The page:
My experience is in self defense, military and police. If you want a self / home defense pistol, I would recommend one of a service (military or police) caliber. Nothing smaller than a 9mm / .38 special. While there is no such thing as a guaranteed "one-shot-stop" magic bullet, the larger more powerful calibers with hollow point / expanding bullets tend to have better results.

    I'd recommend you find yourself a good firearms instructor (ask around) and pay for a couple of hours of his / her time. Shoot a bunch of his different firearms and decide what works. I can tell you what I carry, but what I carry doesn't matter. Mine won't necessarily work for you.

    Just try and remember, you get what you pay for. When it comes to defending your life, you don't want to rely on a cheap, weak pistol that works "most of the time." In a gun fight, your firearm will last for the rest of your life.

    Once you have decided, enroll in a quality shooting school. Again, ask around. Forget everything you've seen in movies and on TV about guns and shooting. It's all wrong. Avoid going to your neighbor's second cousin who once worked as a corrections officer for a couple of years. Find an NRA certified instructor who knows tactics. Most any quality range can refer you to a good instructor in your area.

    Carrying a self defense gun is more than marksmanship. Much, much more. It is important that you understand when, and perhaps more importantly, when NOT to shoot.

    Once you've decided and buy your firearm of choice, practice, practice, practice. Join the NRA and then you can start working on your holster collection. :eek:

    [​IMG]

    [​IMG]
     
  9. RuggedRadios

    RuggedRadios New Member

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    Thanks for the advice. I guess what it comes down to now for me is to either get a 9mm or .40

    I need to shoot both a little more to see which I'm the most accurate with. I know i want a full framed semi auto but just deciding which i want to invest my money in is hard. I am very indecisive... kinda my downfall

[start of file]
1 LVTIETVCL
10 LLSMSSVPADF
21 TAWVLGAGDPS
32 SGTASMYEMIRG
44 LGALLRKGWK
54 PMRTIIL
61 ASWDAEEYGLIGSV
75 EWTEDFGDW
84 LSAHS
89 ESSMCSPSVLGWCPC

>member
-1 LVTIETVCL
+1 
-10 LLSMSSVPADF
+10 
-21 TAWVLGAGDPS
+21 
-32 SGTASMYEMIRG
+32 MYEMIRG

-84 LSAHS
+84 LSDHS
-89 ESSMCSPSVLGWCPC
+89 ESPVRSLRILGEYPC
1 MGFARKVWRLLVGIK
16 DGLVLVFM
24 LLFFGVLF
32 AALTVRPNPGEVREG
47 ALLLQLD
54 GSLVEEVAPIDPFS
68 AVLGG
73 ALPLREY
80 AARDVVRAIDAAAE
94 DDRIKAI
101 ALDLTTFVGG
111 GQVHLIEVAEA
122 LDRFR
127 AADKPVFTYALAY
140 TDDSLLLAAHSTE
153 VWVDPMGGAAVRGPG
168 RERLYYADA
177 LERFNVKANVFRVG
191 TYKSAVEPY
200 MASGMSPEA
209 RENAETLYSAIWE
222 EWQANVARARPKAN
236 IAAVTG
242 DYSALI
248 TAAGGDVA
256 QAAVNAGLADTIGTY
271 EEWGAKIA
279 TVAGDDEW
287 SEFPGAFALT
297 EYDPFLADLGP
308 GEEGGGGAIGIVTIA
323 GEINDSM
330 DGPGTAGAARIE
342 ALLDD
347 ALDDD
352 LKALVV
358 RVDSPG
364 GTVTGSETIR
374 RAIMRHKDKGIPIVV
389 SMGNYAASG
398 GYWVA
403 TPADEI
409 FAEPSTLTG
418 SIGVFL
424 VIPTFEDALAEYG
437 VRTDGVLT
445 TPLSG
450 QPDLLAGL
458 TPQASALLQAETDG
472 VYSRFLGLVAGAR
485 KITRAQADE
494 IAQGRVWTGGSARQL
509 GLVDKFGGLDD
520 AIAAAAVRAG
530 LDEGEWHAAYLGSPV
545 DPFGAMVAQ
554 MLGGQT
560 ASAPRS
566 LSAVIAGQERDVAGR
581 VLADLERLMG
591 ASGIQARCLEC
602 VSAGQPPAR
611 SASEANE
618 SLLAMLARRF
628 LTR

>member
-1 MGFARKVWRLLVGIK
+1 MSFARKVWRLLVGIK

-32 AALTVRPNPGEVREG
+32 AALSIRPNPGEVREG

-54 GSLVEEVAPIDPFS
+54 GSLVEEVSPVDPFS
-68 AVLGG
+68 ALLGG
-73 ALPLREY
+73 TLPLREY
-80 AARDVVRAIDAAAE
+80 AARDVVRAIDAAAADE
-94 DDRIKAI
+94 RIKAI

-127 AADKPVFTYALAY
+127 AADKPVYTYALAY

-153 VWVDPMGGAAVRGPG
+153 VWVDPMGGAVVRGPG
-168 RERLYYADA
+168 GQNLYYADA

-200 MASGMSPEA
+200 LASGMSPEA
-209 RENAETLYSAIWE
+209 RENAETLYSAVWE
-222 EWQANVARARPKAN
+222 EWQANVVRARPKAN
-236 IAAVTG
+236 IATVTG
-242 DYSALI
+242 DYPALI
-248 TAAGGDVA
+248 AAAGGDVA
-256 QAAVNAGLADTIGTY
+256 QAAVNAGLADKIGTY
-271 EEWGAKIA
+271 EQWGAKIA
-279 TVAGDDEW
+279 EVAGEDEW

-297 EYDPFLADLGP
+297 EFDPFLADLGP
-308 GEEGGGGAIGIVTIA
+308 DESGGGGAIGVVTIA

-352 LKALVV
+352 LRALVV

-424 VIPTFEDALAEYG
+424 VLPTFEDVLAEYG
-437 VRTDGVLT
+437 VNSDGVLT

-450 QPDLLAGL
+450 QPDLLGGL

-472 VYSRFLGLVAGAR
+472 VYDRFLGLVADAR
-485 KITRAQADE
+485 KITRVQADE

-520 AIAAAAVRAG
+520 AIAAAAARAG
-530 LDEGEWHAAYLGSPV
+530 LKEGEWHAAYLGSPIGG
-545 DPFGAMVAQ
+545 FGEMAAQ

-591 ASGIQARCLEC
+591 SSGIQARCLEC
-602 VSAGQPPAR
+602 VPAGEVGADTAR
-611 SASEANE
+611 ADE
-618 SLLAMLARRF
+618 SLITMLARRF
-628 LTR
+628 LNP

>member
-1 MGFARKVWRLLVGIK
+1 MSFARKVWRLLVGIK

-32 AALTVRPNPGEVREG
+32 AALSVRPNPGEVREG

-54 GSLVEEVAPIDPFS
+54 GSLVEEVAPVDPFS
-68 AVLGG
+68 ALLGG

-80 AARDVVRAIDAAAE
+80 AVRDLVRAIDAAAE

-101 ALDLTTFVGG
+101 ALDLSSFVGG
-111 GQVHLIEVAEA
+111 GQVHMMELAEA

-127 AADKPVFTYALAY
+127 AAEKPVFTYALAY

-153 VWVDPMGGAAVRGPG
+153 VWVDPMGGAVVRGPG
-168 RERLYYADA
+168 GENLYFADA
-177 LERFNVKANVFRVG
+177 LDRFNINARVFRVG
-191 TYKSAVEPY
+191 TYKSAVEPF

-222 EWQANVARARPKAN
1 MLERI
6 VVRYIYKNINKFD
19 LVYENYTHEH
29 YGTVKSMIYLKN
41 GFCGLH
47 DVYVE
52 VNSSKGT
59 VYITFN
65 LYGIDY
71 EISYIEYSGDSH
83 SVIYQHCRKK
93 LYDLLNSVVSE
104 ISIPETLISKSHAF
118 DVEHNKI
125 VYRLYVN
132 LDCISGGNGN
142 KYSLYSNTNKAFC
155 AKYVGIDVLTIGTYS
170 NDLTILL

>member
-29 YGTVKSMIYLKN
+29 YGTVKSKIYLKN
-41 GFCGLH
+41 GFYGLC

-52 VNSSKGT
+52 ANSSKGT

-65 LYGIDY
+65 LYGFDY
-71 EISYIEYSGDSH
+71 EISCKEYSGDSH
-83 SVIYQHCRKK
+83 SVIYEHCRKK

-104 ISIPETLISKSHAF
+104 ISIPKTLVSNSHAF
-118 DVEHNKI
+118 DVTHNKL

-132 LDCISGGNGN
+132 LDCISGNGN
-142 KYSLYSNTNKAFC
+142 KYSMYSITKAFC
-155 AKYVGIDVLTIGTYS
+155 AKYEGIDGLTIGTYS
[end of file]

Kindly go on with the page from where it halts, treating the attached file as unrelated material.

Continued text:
10. matt g

    matt g New Member Supporter

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    Nineteen eleven
     
  11. RuggedRadios

    RuggedRadios New Member

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    yea my buddy has one I used. What a gun... but hard to find.
     
  12. matt g

    matt g New Member Supporter

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    Every store around here carries 1911s from several different manufacturers. I paid about $700 for my Compact and it's been worth every penny. I've never heard of a dissatisfied Kimber owner.
     
    Last edited: Jul 31, 2009
  13. Shotgun Shooter

    Shotgun Shooter New Member

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    I can concur with that statement from multiple upon multiple reviews/talking to people. I'm sure Cane could tell you all about 1911's. :p

    S.S.
     
  14. matt g

    matt g New Member Supporter

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    He's a Colt guy who's feelings are hurt over Colt's recent recalls.
     
  15. AcidFlashGordon

    AcidFlashGordon New Member

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    The advice from others about trying different weapons is advice worth its weight in gold. And, if finances are in question, use that with what you find from shooting multiple weapons in your decision. Definitely don't go cheap as spittinfire and pioneer461 noted. You want a weapon that is good quality and gives YOU the value you want. Hopefully you'll find something that feels good in your hand and doesn't cost an arm and a leg and half your left nut. I'm lucky enough to have a decent paying job so on the occasions the "urge" hits me (like it did today), I can afford to splurge on a new "toy" here and there.